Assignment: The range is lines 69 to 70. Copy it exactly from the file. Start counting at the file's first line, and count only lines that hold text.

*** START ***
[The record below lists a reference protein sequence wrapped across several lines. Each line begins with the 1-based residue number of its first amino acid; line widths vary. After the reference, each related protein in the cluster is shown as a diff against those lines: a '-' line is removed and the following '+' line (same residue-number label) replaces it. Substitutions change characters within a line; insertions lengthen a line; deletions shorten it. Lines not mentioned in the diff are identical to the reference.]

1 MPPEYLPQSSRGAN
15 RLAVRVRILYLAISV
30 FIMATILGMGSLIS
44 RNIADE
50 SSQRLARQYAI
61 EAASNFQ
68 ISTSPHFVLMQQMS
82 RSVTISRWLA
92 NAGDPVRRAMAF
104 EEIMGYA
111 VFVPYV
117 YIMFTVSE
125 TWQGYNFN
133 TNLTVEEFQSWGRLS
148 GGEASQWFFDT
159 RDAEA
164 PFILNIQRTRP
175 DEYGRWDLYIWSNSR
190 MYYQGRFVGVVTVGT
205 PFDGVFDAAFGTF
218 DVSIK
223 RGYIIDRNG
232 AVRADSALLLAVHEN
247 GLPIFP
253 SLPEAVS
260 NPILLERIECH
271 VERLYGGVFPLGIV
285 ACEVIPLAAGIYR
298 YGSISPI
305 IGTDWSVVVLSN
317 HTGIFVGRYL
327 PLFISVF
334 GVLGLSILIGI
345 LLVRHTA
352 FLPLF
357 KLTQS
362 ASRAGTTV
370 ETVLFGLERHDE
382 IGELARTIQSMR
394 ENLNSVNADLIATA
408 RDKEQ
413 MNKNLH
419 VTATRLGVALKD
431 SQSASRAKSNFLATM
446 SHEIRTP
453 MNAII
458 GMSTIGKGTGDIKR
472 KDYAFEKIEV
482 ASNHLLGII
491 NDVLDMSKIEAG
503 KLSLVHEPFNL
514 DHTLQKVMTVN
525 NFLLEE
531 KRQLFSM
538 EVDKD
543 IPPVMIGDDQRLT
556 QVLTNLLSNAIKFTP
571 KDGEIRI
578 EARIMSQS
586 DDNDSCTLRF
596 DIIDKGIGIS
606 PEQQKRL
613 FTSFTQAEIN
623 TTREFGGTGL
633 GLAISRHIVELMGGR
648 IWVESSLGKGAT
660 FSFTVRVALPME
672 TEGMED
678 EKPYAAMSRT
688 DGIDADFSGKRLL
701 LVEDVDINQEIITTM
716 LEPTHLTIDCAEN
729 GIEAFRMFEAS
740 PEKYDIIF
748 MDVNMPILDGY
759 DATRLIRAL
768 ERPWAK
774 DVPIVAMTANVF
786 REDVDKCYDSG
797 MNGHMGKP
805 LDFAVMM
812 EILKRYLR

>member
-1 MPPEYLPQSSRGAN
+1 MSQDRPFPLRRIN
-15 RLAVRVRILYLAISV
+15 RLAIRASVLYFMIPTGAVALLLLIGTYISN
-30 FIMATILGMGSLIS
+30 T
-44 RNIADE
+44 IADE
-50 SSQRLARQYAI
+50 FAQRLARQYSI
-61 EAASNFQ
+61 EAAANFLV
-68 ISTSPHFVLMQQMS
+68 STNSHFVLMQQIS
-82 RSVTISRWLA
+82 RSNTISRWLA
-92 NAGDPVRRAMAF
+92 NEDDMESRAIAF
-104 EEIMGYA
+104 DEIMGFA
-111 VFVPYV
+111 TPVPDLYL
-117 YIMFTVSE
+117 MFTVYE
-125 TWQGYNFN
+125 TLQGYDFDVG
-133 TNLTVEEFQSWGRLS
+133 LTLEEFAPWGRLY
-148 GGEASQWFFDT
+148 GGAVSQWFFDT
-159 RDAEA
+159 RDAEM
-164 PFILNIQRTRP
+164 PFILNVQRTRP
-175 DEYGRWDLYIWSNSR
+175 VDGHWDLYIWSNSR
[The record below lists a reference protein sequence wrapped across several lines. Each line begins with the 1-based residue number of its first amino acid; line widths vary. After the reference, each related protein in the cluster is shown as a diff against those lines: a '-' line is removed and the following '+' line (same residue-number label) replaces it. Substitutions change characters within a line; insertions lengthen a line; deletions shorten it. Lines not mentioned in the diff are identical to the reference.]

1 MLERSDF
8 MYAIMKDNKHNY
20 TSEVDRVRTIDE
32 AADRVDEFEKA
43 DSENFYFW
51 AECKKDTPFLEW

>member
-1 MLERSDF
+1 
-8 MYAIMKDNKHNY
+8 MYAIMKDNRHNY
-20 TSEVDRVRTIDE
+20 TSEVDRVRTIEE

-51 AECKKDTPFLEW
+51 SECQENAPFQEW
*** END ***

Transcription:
672 TEGMED
678 EKPYAAMSRT